[Open Access Interviews] Bart van Tiggelen

The more papers are accessible, the more they will be cited

[Open Access Interviews] Bart van Tiggelen

The open access movement is gaining more and more support. Today, in certain disciplines, as much as 50% of scientific publications are made freely available to all. In this series of short videos from MyScienceWork, meet some of the players of open access. Here, Bart van Tiggelen, a physicist with the CNRS at Joseph Fourier University and a member of the French Physical Society, talks about the interest for researchers that open access publishing holds, as well as the economic questions surrounding this move.

The open access movement is gaining more and more support. Today, in certain disciplines, as much as 50% of scientific publications are made freely available to all. In this series of short videos from MyScienceWork, meet some of the players of open access. Here, Bart van Tiggelen, a physicist with the CNRS at the Joseph Fourier University and a member of the French Physical Society, talks about the interest for researchers that open access publishing holds, as well as the economic questions surrounding this move.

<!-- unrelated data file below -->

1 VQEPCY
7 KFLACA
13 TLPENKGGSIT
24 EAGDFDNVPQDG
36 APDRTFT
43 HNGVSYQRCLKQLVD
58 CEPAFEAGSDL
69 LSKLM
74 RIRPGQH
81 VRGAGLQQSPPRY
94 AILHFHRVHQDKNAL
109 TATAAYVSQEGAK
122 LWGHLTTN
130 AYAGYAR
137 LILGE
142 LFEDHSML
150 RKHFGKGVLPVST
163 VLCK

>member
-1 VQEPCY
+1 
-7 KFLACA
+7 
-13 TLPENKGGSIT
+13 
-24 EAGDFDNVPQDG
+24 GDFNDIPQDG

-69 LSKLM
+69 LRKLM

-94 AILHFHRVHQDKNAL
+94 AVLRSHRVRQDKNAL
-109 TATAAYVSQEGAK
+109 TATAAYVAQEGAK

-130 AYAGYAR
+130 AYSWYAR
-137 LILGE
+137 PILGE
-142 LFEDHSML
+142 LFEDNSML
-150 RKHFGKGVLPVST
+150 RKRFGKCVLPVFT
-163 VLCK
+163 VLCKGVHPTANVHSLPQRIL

Bart van Tiggelen on author-payer models:
We should not bother the author with financial stuff; he is supposed to do science.

 

What interest is there for researchers in making their publications accessible? Should they be the ones to pay for the transition to open access? For International Open Access Week 2012, MyScienceWork organized two events in Paris, bringing together numerous players in the movement. At the second evening, hosted by event partner UNESCO, Bart van Tiggelen explained his view on these questions surrounding the emerging models for a new scientific publishing.

More in this series of [Open Access Interviews]:

Curt Rice: Radically reform the communication of scientific results

Bernard Rentier: “Researchers have no interest in limiting their readers”

Find out more:

Speaker presentations from both Open Access Week 2012 events in Paris

Storify of the second evening at UNESCO: "Measuring the Impact of Open Access, at UNESCO for Open Access Week"

Storify of the first evening at the University Pierre and Marie Curie (in French): "#OAWeek2012 A la découverte de l’Open Access à l’UPMC pour l’Open Access Week"

Related articles on MyScienceWork:

What role do scientific publishers play in the transition to Open Access?

The open access policy of the University of Liège is multiplying

Open Access + Social Media = Competitive Advantage